Duncan et al.'s work shows that patients with acute, moderate hemiplegia continue to improve longer than those with mild impairment [4]. Although studies have shown that the greatest gains in motor recovery occur in the first month after stroke [4-5,38], recent studies have demonstrated that gains in UL motor function can occur in persons with impairments from chronic stroke (longer than 6 months) [6-7,10,11]. The subjects in these studies were between 1 and 5 years poststroke, with the mean time being 2 to 2.5 years. The participants in the current study, whose poststroke time averaged 5.2 years 5.4 months SEM with a range of 6 months to over 17 years, further demonstrated that reductions in motor impairments can occur poststroke for a much longer time period.

LIMITATIONS

Limitations of the current study include the small sample size and the lack of a randomized control. Additional limitations of the robotic intervention include the use of a single plane of movement without involvement of the hand or wrist and use of a single treatment duration (3 weeks). As the technology advances, future studies on multiplanar repetitive motions of the entire UL, with varied treatment dosing and measures of the durability of the effects, are warranted to provide temporal profiles of motor-control changes across time for persons with chronic, severe UL paresis.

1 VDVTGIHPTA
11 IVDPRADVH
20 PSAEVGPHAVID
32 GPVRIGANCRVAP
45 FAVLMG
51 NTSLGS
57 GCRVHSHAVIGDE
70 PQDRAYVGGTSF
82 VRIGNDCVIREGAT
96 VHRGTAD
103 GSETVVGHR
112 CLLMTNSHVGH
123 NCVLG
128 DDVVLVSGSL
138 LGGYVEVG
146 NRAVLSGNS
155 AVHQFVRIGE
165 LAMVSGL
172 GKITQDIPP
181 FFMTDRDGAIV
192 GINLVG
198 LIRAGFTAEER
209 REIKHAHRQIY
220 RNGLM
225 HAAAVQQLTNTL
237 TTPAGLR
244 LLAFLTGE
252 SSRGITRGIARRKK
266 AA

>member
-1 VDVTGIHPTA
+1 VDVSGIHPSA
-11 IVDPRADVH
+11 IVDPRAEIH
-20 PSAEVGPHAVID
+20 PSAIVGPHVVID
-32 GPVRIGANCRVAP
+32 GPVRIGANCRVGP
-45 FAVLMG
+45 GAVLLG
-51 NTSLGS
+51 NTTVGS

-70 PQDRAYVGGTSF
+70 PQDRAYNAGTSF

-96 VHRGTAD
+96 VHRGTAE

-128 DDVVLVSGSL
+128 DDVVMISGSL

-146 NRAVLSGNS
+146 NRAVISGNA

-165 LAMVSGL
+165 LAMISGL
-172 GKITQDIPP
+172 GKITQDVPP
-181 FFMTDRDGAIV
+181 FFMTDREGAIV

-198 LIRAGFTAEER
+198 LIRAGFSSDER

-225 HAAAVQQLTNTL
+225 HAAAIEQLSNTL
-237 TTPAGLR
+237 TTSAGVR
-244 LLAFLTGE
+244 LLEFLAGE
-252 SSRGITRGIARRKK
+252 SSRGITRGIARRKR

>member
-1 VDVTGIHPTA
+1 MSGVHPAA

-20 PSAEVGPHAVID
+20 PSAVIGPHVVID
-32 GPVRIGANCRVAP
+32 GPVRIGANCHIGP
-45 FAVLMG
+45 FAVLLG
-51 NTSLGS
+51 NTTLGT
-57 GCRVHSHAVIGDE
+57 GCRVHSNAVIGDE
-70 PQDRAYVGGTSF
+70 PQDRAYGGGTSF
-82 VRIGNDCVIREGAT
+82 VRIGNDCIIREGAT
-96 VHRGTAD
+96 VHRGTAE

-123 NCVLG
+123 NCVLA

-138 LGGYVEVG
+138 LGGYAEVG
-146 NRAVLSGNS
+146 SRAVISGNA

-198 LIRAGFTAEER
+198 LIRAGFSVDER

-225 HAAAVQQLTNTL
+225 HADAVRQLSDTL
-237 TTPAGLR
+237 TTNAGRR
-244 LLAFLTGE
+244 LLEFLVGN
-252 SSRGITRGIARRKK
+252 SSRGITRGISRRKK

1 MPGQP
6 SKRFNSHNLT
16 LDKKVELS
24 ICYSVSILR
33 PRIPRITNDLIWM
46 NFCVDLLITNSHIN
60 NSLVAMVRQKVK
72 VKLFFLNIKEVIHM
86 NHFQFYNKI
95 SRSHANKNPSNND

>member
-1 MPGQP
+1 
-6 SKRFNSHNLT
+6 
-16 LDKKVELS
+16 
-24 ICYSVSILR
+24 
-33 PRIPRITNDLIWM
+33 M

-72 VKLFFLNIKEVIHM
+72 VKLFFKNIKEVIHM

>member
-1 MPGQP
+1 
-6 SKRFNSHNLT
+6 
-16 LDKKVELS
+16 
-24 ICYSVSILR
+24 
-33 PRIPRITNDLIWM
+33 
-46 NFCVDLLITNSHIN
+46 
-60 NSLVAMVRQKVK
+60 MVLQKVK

CONCLUSIONS

Clinical implications of the current findings are that individuals with severe UL impairment many years poststroke benefit, to some degree, from robotic rehabilitation. Although the changes in the clinical measures were small to moderate, the very large effect sizes shown in the robot-derived measures indicate the potential for these measures to detect even smaller changes and become useful measures of motor recovery.

Robotic therapy can be highly compliant to the patient's motor actions and, therefore, allows for adaptability of rehabilitation programs even to those with severe motor impairments. Numerous future directions that will employ this technology remain. These include randomized controlled trials that compare outcomes of robotic therapies with other treatment interventions. Investigations of a variety of neurologically mediated UL impairments other than stroke, comparisons of various dosing regiments (frequency and duration) of robotic therapy, and application of robot-assisted therapy to other limb segments and planes of motion are also indicated.